• More than one embryo. Because the success rate of a given embryo is about 50%, a family who receives multiple embryos has a better chance of having a child. People with more embryos are therefore often more attractive candidates than those with only one embryo.
  • Good quality embryos. Just as the probability of success is higher with a higher quantity of embryos, it is also higher with higher quality embryos. Those who have had successful fertility journeys are therefore often deemed more likely to produce embryos that will lead to successful pregnancies and births.
  • FDA screening results. FDA guidance recommends that people who plan to donate embryos undergo a thorough medical history evaluation and that they are tested for communicable diseases sometime after embryo retrieval. Those who have completed these screenings and whose results convey the lowest risk for a potential fetus are likely to be deemed the best candidates for embryo donation.
  • Ownership of embryo rights. If an embryo was created using a sperm donor or an egg donor, embryo donation depends on the terms of the initial donation agreement. Those who are the sole owners of their embryos and have the right to donate them are candidates for donation.

There are also some things that can make it difficult to donate, especially at certain clinics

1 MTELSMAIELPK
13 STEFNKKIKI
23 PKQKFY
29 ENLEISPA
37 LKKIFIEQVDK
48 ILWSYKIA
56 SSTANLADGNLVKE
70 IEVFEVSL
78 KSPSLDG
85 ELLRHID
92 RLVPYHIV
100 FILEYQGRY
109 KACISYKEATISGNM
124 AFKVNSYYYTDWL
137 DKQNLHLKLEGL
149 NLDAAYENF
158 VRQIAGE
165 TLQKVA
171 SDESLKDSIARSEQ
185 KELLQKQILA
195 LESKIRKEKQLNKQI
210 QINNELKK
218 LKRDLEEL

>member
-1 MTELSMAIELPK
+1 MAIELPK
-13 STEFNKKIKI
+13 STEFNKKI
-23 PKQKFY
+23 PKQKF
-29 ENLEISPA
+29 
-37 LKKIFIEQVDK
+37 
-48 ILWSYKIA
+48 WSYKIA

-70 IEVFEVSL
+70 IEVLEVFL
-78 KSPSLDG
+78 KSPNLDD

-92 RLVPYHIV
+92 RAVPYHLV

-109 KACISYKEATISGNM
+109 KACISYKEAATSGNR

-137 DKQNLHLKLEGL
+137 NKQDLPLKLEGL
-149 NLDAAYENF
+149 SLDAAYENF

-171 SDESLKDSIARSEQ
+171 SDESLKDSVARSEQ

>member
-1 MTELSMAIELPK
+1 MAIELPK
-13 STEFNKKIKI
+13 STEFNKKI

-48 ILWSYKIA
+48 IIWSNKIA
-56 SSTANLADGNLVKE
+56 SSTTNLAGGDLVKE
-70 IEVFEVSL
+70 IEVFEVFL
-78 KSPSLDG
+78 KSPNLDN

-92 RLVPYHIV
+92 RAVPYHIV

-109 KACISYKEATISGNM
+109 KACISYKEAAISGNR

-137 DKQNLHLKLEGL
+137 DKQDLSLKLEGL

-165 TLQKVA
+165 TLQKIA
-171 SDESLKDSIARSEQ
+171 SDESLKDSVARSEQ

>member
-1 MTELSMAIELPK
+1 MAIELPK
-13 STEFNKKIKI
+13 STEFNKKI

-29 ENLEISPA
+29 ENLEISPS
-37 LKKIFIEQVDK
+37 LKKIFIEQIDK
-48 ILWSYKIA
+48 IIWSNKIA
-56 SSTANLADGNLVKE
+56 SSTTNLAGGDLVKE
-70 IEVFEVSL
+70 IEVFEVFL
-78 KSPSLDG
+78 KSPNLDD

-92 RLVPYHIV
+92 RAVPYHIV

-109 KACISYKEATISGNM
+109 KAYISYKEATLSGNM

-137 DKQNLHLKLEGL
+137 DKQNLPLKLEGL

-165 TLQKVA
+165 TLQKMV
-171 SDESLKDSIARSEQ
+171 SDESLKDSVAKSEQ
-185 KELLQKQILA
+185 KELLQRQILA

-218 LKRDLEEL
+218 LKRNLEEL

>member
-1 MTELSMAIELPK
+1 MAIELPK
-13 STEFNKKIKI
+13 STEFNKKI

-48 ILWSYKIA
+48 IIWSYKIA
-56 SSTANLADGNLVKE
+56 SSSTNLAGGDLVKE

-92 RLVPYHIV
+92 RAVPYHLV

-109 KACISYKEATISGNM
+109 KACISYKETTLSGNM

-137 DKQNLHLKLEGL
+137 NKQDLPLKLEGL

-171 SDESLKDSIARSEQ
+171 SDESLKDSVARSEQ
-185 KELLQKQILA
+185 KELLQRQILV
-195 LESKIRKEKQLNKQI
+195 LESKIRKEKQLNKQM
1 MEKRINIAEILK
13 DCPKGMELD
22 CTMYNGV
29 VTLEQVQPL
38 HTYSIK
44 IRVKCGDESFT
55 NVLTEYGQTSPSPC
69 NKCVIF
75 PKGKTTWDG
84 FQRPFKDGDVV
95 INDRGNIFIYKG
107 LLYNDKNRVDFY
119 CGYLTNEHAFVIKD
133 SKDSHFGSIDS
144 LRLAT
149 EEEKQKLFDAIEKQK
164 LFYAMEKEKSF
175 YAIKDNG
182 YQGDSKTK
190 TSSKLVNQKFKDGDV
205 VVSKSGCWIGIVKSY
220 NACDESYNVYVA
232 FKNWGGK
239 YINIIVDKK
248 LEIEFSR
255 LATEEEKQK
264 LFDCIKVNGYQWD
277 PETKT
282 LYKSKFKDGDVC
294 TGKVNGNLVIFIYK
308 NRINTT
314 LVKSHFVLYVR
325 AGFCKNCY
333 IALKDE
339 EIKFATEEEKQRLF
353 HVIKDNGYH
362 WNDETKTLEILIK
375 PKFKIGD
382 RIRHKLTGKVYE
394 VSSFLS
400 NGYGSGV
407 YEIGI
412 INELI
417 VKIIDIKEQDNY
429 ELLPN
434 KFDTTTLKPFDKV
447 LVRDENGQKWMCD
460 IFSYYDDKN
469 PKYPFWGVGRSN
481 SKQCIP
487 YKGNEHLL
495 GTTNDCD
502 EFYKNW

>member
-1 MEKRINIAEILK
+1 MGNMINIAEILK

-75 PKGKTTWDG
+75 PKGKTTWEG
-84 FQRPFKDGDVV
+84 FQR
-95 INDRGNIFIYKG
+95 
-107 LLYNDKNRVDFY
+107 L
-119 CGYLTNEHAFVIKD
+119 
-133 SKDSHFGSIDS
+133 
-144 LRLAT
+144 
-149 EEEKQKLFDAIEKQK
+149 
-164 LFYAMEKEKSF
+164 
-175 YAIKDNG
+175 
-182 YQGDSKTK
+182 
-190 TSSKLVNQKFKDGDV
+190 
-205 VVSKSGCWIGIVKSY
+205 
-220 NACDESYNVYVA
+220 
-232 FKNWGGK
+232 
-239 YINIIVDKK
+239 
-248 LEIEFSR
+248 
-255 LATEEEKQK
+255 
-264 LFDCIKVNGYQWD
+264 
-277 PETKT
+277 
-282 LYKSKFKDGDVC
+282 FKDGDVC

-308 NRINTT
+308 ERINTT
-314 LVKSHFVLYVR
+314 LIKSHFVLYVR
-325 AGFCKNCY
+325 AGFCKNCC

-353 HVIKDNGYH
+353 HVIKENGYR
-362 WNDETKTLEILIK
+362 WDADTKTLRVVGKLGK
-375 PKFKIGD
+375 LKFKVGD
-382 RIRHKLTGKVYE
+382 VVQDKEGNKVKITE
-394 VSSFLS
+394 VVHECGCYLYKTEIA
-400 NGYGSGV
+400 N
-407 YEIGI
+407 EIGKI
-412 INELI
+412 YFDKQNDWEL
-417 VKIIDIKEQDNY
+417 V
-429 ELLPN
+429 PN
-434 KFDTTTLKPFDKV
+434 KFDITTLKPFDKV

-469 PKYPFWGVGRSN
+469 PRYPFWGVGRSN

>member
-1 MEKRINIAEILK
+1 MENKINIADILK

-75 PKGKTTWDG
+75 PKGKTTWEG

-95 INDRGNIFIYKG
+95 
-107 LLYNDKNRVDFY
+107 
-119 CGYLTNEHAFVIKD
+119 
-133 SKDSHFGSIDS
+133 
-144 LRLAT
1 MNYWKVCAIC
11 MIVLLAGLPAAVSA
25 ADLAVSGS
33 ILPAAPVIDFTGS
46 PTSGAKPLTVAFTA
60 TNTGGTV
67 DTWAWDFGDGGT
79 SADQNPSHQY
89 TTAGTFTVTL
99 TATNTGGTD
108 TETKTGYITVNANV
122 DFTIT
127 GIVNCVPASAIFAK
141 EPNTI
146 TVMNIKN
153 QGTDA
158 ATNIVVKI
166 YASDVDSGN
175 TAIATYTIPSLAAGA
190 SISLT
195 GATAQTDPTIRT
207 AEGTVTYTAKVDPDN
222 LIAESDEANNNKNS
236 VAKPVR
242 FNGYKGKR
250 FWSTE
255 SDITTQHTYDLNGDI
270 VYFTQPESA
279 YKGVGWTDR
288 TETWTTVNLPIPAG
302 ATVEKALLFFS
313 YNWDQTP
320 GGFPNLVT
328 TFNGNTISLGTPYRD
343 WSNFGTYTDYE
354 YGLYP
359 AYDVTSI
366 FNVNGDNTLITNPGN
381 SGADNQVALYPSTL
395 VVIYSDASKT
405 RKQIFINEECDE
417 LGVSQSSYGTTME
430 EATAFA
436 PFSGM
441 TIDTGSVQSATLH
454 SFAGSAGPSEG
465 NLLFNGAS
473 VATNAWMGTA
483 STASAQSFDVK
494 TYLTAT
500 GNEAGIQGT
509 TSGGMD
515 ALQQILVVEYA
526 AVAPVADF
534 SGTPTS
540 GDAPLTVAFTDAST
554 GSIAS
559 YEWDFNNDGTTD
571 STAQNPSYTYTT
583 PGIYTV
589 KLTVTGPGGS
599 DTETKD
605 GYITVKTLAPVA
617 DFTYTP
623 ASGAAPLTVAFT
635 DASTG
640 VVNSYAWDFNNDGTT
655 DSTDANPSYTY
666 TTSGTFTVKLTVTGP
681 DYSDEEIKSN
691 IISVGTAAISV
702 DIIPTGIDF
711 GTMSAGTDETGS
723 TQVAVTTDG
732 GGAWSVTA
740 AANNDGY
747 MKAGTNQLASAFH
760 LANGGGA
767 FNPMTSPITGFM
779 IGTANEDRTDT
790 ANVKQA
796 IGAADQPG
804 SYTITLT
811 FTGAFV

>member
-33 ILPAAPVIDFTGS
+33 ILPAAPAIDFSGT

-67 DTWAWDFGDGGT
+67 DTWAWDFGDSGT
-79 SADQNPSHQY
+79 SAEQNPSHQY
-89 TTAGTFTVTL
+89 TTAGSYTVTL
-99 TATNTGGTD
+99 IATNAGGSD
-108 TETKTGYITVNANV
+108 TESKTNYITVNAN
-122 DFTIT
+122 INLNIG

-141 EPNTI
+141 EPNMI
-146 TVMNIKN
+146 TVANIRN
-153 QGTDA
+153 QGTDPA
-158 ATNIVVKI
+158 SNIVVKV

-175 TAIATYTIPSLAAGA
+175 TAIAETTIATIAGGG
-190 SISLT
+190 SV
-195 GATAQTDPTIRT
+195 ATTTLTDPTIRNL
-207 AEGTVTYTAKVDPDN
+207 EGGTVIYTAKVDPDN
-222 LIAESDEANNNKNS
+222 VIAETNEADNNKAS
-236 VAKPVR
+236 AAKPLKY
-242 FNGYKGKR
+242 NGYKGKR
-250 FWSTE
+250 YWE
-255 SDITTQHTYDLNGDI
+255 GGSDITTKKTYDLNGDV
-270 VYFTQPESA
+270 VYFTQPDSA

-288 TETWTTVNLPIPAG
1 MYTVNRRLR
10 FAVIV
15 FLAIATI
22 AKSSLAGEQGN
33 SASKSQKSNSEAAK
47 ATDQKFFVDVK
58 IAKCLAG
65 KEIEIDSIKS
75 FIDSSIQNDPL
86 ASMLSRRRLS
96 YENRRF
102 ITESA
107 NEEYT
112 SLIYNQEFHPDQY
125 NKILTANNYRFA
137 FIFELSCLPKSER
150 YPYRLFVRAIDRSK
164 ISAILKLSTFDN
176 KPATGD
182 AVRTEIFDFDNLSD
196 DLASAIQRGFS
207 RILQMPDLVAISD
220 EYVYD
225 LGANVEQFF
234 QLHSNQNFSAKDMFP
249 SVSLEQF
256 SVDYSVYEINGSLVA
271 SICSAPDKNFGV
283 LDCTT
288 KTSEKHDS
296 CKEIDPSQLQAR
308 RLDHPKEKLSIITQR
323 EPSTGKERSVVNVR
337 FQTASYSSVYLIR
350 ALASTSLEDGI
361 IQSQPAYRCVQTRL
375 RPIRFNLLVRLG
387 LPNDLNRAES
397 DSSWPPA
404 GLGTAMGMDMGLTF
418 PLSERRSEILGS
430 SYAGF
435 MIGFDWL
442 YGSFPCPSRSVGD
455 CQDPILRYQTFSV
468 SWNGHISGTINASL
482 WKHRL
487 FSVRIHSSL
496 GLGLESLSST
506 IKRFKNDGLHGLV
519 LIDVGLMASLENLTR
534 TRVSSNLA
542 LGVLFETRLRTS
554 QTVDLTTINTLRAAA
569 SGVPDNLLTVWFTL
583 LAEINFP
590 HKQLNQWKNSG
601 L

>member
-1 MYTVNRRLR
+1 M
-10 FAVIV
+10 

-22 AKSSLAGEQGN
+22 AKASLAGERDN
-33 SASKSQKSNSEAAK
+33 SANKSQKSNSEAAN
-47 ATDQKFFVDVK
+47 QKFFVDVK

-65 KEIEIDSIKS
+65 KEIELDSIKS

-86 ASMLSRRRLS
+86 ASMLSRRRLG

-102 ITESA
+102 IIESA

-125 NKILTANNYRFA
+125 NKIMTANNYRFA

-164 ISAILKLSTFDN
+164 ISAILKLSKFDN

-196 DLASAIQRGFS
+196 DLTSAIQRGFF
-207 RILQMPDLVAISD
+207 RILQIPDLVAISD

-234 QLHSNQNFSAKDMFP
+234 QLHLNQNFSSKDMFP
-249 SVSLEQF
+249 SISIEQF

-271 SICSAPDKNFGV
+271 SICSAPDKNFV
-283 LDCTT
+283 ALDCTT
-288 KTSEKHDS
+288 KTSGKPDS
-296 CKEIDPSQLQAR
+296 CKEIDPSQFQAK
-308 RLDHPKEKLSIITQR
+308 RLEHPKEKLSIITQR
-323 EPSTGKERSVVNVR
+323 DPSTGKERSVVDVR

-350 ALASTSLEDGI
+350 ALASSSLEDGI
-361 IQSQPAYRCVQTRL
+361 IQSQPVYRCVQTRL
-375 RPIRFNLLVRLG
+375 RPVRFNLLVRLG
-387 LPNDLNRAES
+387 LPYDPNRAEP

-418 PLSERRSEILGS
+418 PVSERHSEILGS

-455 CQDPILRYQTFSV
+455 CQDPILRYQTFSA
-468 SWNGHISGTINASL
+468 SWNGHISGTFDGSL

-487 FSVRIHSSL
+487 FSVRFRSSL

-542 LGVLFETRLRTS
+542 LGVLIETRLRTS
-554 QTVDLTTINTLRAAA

While the above can significantly improve your chances of donating embryos, there are also certain scenarios in which donation can be more difficult. These situations involve:

  • Debilitating genetic conditions. In cases where debilitating genetic conditions are present in the parents, embryo donation can be challenging because of the known heightened risk to the potential fetus.
  • Lack of FDA screening results. Without providing your own medical history and the results of the relevant FDA screenings, it is impossible for those who are evaluating your embryo donation to assess the chances of a healthy pregnancy and healthy child. It can therefore be difficult to donate embryos – even anonymously – under these conditions.
  • Legal agreement without independent counsel. Providers want to ensure that both parties understand their rights and liabilities, so that the document can hold up in court (and they don’t find themselves in the middle of a legal dispute)

If your embryos have not been accepted at one clinic, you may still be able to donate

Persevering to find the right fit may enable you to donate, even if your embryos are not initially accepted. For example, while one clinic may only accept multiple embryos, another clinic may eagerly take one high quality embryo. In even more difficult situations where nonideal results from an FDA screening lead a clinic to reject an anonymous embryo donation, you may be able to donate your embryos through a known or directed donation where the recipient signs informed consent forms, acknowledging that they understand the risks associated with those screening results.


Embryo donation can be lifechanging for parents and families. If you are considering donating embryos, it is likely that there is an option that will enable you to do so. If your donation is not initially accepted, searching for the right program can make all the difference in your ability to donate and contribute to new life.